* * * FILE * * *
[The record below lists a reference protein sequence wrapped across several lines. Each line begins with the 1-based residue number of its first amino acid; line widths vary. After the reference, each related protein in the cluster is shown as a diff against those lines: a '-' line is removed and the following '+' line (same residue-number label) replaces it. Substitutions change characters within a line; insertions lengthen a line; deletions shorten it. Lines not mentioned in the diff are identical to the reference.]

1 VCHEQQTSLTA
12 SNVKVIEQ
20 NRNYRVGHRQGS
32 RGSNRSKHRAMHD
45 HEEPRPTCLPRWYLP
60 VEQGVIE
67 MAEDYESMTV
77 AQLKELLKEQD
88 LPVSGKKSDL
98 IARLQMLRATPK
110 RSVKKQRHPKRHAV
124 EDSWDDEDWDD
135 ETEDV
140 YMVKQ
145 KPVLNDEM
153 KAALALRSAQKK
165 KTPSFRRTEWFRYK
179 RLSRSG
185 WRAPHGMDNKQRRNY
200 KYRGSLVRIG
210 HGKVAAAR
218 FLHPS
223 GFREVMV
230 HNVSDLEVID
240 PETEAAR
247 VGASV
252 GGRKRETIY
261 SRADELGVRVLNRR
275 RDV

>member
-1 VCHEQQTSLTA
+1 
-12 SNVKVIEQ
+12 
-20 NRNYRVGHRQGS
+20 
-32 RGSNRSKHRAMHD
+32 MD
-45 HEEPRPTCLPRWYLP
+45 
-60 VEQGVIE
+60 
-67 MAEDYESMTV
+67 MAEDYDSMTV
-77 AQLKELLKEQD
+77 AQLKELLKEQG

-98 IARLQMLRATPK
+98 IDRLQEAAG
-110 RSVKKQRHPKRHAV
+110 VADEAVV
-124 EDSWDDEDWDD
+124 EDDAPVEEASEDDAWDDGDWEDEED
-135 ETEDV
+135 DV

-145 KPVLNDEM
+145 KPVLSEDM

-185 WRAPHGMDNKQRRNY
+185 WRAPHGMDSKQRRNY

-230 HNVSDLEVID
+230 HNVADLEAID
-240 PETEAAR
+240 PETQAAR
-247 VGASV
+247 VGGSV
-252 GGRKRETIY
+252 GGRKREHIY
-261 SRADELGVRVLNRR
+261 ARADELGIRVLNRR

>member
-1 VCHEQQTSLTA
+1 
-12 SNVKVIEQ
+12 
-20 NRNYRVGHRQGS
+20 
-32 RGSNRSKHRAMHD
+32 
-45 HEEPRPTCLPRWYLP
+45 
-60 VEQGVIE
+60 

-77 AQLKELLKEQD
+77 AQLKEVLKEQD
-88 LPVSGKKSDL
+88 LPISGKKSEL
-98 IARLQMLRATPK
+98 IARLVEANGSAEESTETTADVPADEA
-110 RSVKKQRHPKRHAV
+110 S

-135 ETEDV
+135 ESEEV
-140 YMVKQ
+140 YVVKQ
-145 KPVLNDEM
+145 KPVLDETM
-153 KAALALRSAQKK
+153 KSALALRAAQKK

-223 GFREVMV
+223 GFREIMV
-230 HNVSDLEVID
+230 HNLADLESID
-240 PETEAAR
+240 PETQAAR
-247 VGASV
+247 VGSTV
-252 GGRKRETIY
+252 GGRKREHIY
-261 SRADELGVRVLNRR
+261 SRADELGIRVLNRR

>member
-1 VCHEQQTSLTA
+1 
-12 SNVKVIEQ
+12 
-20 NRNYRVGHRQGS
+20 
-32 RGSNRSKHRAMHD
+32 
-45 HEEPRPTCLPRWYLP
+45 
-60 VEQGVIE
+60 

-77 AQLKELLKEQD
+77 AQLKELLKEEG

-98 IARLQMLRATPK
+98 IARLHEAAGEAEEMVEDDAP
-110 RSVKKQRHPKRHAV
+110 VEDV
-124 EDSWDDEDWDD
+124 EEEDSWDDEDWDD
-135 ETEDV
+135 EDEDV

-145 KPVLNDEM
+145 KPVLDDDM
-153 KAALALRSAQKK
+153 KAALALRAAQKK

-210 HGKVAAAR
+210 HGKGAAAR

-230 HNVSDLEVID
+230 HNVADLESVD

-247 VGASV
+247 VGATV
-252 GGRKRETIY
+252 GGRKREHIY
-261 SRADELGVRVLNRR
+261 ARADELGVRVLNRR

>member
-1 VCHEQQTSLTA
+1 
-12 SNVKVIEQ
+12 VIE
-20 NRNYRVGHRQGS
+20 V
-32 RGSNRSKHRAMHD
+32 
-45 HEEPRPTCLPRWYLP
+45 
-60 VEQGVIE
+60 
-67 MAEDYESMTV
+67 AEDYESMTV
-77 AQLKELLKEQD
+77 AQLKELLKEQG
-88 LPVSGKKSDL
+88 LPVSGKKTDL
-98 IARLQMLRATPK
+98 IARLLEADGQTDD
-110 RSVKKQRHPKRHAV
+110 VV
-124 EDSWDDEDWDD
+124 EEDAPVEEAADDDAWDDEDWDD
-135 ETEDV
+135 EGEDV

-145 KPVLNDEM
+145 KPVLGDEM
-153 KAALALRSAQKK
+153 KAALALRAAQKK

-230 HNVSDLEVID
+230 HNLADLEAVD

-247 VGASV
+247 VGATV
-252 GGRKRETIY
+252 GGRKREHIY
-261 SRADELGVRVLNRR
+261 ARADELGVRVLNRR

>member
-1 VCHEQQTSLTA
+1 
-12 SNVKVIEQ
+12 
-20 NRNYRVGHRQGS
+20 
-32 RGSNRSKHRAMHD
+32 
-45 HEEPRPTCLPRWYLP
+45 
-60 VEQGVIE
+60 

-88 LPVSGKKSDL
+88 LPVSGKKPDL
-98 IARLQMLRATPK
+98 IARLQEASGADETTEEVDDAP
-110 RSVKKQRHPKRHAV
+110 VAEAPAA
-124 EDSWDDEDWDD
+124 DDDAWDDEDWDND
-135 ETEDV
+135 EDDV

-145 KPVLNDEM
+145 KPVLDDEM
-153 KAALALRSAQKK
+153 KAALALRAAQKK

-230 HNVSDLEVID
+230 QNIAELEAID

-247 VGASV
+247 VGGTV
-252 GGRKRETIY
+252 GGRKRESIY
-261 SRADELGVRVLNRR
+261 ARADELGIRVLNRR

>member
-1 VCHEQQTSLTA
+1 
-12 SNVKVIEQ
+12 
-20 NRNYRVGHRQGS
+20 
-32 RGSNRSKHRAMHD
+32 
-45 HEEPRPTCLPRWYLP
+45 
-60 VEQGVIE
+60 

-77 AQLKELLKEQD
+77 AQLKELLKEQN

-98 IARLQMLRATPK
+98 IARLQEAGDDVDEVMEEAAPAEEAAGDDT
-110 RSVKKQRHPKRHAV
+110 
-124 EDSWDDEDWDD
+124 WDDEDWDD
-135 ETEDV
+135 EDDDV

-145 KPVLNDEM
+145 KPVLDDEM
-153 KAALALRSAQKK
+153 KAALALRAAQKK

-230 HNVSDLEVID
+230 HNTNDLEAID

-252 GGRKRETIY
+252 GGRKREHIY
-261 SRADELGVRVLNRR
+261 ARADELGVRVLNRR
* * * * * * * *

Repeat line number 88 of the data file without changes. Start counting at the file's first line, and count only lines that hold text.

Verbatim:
+98 IARLVEANGSAEESTETTADVPADEA